Isle of Man's poor facilities make wheelchair users 'feel second class'
The lack of facilities on the Isle of Man can make disabled people feel "second class", the mother of a wheelchair user has said.
Jessica Morgan has used a wheelchair since being struck by a car in 1999.
Her mother Florence said her daughter loved going out, but the choices were "very limited" as "not enough" businesses cater for her needs.
Policy and Reform Minister Chris Thomas said "things will improve" now the island had introduced the Equality Act.
Mrs Morgan, from Andreas, said there were "only a few places" she could take the 36-year-old, whose injuries also left her unable to speak.
"We have to plan our route very carefully, so we have access to decent toilets and restaurants with tables high enough to accommodate a wheelchair," she said.
The Equality Act 2017, modelled on the 2010 UK law, was introduced in July and requires organisations to make reasonable adjustments for disabled people.
Mr Thomas said the law had been "a long time coming".
"I can now reassure everyone that improved accessibility will be phased in over the next few years," he said.
"It is not acceptable that anyone should feel like a second class citizen."
'Change people's mindset'
He said all public areas would be audited, including schools, roads, public toilets and local businesses.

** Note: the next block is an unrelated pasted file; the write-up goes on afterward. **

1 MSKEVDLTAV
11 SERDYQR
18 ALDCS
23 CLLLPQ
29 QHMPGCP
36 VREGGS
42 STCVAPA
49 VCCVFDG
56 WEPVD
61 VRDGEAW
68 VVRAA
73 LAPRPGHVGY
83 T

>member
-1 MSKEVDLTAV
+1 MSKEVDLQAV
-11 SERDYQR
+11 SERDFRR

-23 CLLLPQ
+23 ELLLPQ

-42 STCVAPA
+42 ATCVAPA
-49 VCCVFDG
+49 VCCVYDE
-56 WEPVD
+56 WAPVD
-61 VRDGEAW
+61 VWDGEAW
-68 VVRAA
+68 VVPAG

However, Mrs Morgan said the island had "a long way to go to play catch-up".
"Some places are very welcoming, but sometimes I feel as though people get annoyed just because Jess is there," she said.
"There is still a lack of awareness about what disabled people need.
"Toilet facilities classed as 'disabled friendly' can be unhygienic, too small or expected to double-up as baby-changing facilities.
"If you wouldn't use those toilets, why would you expect a disabled person to use them?"
Carers charity Crossroads Care has been working with businesses to make changes.
Chief executive Jackie Betteridge said much of the work has been about "trying to change people's mindset".
"It's about encouraging people to change their hearts and minds and improve access for all," she added.
Mrs Morgan said she hoped that will lead to "more consistency" in the future.